Tuesday, May 29, 2012

No eels

Back for another evening session. This time it was a cooler wind blowing from the west with a hint of north in it. I went to a length of canal where the setting sun wouldn't dazzle me as I bagged up on small fish for bait on the float. That was the inevitable plan. Equally inevitable was its failure.

The first bite came after just five minutes and resulted in a just-right roach resting in the landing net. The next bite came as I thought to myself that it was time to give up and put the one roach out as bait. That bite gave me a not-quite-right roach/bream. It went in the net even so! I blamed my lack of success on the constant activity of the reed and sedge warblers in the reed stems behind my float distracting my attention and stopping me fishing efficiently.

My problem now was how to cut the roach in two. My ever present trusty penknife having removed itself from my pocket. The scissors in my minimalist tackle box are short in the blade. I managed to hack the fish into two and cast the tail close in over some maggots and the head over to the edge of the sparse reeds on the far shelf. That might be dangerous as past experience (circa 1983) was that baits placed there for eels often lead to the fish running into the reedbed and becoming immovable - or, if not hooked, then the rig would snag up irretrievably.

For this session I did away with the mono link between mainline and leader. It seemed superfluous. Again I was fishing tight to the lightly set bait runner. The knotable leader is finished with a loop which goes over the link on a quick-change swivel. This is a nice simple set up. In fact coupled with 12lb mono and my 11ft 2.5lb P-2s, by simply changing the hook link, it could be used for carp, barbel or zander. A minor tweak and 15lb mono or 30lb braid would make it an even better multi-purpose set up.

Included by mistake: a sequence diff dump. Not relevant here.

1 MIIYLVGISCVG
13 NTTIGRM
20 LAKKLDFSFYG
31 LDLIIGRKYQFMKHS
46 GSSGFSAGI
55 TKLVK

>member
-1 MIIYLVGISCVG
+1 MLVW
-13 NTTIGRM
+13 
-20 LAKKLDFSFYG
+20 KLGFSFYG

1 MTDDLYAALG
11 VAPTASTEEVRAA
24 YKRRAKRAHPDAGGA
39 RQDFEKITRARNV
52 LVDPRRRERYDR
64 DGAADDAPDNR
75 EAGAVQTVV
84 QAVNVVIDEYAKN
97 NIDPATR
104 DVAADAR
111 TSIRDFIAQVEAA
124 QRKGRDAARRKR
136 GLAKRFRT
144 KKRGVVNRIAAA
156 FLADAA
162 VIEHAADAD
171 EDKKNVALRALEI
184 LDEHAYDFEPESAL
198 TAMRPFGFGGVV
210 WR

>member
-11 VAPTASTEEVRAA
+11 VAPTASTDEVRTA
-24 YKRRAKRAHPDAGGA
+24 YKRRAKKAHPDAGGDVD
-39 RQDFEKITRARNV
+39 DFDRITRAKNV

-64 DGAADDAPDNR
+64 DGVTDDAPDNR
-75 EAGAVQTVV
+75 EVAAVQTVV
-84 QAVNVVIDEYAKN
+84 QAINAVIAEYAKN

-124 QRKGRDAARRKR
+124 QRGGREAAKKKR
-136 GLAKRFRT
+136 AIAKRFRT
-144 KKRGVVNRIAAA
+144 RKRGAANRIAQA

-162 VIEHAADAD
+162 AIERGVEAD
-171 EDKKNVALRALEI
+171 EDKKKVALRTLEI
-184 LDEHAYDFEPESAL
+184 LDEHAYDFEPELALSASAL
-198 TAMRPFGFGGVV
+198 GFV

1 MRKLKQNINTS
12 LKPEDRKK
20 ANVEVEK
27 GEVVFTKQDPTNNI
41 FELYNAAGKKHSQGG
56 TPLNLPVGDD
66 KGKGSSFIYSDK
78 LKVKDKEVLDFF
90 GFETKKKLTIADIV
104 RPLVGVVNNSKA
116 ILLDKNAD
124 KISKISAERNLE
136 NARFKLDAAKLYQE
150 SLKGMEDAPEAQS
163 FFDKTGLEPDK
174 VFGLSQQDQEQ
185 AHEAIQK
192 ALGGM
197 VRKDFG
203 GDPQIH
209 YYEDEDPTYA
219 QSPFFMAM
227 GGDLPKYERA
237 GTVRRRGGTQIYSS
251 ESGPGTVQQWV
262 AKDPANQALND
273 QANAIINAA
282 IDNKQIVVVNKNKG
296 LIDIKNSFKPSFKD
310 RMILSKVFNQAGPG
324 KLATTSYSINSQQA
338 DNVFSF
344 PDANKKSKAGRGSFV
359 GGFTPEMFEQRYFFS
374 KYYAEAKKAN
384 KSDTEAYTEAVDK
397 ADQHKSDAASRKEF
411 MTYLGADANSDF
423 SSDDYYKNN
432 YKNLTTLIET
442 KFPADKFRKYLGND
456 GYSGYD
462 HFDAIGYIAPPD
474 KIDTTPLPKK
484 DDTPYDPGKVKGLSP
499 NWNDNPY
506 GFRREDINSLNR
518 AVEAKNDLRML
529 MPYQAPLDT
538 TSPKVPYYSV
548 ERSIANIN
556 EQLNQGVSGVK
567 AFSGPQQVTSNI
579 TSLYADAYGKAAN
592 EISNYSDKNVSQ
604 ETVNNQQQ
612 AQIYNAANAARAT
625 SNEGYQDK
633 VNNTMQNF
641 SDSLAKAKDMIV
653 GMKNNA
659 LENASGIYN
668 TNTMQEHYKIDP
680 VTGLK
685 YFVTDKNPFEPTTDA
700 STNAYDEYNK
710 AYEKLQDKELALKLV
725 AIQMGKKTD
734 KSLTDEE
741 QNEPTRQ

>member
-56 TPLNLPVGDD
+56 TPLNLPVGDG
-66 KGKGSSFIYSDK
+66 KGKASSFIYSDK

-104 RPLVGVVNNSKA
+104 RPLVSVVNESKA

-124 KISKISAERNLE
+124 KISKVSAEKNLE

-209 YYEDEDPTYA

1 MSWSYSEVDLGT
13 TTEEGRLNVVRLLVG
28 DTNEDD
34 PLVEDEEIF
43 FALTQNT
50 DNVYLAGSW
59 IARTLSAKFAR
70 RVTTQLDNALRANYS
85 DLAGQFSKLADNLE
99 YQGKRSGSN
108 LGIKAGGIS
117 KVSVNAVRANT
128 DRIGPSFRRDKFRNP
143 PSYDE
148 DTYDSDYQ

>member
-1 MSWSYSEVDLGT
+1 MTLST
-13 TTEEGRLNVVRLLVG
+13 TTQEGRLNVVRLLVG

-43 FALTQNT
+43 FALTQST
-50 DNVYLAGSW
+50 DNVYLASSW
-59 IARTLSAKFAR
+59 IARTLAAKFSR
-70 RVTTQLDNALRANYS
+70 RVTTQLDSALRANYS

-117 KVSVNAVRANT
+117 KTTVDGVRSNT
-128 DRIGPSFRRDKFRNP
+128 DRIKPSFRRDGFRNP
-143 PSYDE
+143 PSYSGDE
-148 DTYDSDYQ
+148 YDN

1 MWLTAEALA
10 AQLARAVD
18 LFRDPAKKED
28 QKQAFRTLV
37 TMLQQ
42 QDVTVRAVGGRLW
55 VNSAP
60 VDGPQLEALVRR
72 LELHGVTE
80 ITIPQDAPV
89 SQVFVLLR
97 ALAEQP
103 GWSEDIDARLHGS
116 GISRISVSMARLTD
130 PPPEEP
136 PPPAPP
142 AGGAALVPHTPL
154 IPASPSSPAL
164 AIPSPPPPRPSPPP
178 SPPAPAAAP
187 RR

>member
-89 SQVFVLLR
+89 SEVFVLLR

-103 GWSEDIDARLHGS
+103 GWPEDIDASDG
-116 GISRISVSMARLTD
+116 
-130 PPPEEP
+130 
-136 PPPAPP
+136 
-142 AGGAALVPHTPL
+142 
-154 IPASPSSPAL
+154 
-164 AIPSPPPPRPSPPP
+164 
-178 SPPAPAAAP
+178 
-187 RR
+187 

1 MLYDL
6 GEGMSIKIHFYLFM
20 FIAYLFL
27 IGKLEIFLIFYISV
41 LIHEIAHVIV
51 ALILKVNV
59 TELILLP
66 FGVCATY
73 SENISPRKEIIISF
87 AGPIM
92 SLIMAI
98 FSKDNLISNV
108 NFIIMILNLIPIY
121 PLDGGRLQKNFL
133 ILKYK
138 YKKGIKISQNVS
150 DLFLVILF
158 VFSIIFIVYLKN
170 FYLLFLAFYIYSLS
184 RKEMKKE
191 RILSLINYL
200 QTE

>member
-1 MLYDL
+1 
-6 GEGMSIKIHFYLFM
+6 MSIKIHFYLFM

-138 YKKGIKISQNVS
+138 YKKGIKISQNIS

Right on cue at a minute or two before nine the first run was missed to the head section. The bigger bait was knocked on the head and cut up. It was only a minute or two before that was being taken. Mere twitches on the line which were struck at and missed. Another recast with the head section and it was a longer wait until the far bait was again being inspected. Another missed strike resulted in a lost bait.

Next time I shall be using my light pike drop-offs. That was the approach I used to use for eels, so I can't see why it won't still work. The rig shall be refined slightly with a heavier lead and either a run ring or large eye swivel for the lead. I might even give braid a try. One thing's for certain. I'll be making sure I have a better bait supply in future.